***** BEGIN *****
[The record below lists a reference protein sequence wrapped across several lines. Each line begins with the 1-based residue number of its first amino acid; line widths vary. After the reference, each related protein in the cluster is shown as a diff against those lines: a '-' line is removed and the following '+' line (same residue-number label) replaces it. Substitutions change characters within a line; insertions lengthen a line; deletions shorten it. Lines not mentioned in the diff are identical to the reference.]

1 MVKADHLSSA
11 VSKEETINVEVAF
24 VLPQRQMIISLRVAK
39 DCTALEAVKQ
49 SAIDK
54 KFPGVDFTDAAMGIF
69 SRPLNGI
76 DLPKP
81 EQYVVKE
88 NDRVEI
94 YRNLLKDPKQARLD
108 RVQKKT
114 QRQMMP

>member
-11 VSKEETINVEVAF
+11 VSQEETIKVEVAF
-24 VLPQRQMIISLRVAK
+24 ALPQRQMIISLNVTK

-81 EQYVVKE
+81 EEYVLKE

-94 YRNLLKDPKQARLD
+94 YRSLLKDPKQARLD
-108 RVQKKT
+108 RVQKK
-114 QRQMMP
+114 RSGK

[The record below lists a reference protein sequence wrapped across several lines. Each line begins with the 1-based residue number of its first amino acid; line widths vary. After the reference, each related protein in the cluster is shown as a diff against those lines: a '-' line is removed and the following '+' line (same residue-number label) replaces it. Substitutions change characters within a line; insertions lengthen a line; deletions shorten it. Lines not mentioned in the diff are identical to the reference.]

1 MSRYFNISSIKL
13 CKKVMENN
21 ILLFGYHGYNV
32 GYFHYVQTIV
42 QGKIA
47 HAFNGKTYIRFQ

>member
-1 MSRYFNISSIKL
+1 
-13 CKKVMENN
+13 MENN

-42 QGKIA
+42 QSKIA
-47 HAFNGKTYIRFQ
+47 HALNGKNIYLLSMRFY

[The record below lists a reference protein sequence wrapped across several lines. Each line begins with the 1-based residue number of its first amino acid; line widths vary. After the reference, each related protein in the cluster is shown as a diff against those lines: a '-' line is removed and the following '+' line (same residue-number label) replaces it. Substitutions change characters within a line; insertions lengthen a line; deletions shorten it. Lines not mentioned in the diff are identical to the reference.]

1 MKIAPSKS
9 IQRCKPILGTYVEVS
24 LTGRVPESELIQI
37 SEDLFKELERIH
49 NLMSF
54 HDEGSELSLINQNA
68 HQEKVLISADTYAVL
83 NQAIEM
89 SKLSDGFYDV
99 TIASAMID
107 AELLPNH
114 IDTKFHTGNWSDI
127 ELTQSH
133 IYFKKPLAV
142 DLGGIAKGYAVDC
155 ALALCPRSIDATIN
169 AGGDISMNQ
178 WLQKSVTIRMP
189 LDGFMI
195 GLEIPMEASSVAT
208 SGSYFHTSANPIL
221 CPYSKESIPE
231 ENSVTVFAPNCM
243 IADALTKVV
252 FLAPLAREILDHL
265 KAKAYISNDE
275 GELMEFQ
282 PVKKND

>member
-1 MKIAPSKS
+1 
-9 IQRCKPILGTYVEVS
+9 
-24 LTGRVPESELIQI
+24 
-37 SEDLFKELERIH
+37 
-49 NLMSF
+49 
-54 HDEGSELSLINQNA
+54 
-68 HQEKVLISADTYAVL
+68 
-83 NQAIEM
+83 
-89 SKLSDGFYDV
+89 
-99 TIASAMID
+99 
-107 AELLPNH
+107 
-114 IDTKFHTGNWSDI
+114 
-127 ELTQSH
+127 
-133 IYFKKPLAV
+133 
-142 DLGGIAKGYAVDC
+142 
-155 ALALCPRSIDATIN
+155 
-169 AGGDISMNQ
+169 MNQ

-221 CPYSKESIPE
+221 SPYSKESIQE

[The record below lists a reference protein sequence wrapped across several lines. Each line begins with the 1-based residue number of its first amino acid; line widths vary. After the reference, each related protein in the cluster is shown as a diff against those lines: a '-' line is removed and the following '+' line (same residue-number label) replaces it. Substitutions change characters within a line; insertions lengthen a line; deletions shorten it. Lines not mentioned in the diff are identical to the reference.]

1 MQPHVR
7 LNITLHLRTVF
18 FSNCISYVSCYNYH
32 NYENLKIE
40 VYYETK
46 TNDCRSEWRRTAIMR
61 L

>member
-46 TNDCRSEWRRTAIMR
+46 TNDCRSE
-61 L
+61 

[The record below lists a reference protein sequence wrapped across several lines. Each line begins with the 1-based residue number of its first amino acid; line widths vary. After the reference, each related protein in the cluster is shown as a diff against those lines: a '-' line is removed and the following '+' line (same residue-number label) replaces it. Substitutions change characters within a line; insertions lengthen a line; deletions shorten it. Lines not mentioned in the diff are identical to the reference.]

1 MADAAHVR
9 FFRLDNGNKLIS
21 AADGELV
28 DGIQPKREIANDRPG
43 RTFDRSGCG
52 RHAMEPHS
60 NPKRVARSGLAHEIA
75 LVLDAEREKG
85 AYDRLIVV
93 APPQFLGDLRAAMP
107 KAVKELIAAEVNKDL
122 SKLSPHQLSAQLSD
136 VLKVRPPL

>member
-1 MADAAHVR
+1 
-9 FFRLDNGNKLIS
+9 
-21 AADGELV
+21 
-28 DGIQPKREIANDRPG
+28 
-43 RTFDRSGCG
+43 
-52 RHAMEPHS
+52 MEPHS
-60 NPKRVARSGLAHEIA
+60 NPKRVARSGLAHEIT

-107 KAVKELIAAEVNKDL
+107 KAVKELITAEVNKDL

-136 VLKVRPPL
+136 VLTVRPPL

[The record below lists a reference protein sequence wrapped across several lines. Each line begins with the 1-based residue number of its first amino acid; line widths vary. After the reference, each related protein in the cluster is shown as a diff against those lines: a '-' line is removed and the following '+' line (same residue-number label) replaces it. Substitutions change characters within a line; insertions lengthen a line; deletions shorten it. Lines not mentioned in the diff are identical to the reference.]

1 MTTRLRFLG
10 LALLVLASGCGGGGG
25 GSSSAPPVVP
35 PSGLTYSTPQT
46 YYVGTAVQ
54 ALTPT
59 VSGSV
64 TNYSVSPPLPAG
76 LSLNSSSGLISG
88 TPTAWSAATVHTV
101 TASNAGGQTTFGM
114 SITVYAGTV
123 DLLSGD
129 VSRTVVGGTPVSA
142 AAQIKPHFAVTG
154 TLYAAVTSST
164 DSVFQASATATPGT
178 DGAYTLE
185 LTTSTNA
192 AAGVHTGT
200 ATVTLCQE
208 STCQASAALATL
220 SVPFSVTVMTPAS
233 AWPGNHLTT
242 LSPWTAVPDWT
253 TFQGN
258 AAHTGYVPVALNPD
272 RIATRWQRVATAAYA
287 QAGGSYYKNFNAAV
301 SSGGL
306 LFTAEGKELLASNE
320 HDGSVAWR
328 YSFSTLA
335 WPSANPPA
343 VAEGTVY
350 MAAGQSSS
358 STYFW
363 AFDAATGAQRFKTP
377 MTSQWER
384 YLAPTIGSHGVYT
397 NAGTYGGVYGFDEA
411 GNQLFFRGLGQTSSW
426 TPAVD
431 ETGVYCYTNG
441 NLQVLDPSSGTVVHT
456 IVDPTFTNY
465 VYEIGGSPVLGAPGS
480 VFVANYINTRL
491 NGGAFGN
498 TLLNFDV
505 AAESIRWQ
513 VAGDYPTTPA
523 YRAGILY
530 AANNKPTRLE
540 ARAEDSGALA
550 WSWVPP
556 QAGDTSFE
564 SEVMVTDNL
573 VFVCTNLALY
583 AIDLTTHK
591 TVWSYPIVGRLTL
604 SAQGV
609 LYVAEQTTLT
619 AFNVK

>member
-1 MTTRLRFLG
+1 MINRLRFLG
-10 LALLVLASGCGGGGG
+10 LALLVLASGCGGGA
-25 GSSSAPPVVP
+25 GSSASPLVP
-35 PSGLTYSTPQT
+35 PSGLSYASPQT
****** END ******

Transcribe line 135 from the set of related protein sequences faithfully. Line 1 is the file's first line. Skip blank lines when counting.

122 SKLSPHQLSAQLSD